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NASA Plans To Build Houses On The Moon By 2040 While America Ponders Its Own Housing Crisis

It's been 54 years since humans first set foot on the moon. Now, NASA is planning to put homes on its dusty surface, taking a giant leap toward establishing a permanent human presence beyond Earth.

According to The New York Times, NASA has set its sights on building houses on the moon by 2040. The housing subdivision will be for astronauts and civilians.

To accomplish this, NASA plans to send a massive 3D printer to the moon. The printer will use lunar concrete, made from moon rocks, mineral fragments and dust, to build structures layer by layer.

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NASA is partnering with Austin, Texas-based construction technology company ICON in pursuit of this objective. In 2022, NASA awarded a $57.2 million contract to ICON to develop technologies that could help build infrastructure like landing pads, habitats and roads on the lunar surface.

While NASA hasn't sent humans to the moon in a while, it is preparing for a comeback. The Artemis II mission, with four crew members, is set to orbit the moon in November 2024. A year after that, Artemis III aims to land humans on the lunar surface again.

NASA has not revealed the potential price for civilian visitors interested in a lunar getaway. But on Earth, housing is becoming increasingly unaffordable.

America's Housing Crisis

The Federal Reserve has implemented significant interest rate hikes since March 2022 to combat rampant inflation. While high-interest rates can cool the housing market, they also lead to bigger mortgage payments.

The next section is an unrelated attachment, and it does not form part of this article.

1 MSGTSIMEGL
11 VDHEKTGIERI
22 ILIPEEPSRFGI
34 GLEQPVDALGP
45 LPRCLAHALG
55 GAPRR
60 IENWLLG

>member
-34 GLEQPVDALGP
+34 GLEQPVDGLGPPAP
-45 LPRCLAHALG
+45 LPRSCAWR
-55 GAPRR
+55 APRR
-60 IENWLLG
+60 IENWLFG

According to The State of the Nation's Housing 2023 report from Harvard University's Joint Center for Housing Studies, the annual income needed to afford payments on a median-priced home in the U.S. is now $117,100, up nearly $20,000 from last year.

And that means millions of households are now priced out of the market.

"The number of renter households able to afford these higher payments shrunk by 32%, from 7.5 million to 5.1 million, a loss of 2.4 million potential homebuyers," the Harvard researchers said.

Some believe that investor purchases are exacerbating the housing crisis.

Earlier this year, the Word Economic Forum published an article titled "How to fix America's broken housing market," in which authors Bruce Katz and Ben Preis analyzed the effects of investor purchases in three mid-sized American cities.

"These investors range from large-scale institutional entities to smaller mom-and-pop landlords who own only a few properties. These investor purchases in the housing market are making the buying process more difficult, crowding out first-time and first-generation homeowners," they wrote.

More recently, Democratic presidential candidate Robert F. Kennedy Jr. suggested that corporations are the problem.

“The real reason that housing has outpaced anything else is because there are three giant corporations: BlackRock, Vanguard and State Street,” Kennedy said at a recent event in Los Angeles.

He said that these three companies already own 88% of the S&P 500, and now they are coming after single-family homes in America.

Corporations can secure financing for real estate at costs 30% less than the richest people in the country, Kennedy said. This gives them a significant advantage over typical American homebuyers.

"So they can outbid you, and they can outbid your children. Our families are now competing against these companies, which are trying to buy every single-family home," he said.

Since the beginning of 2020, the S&P/Case-Shiller U.S. National Home Price Index has increased by 46%.

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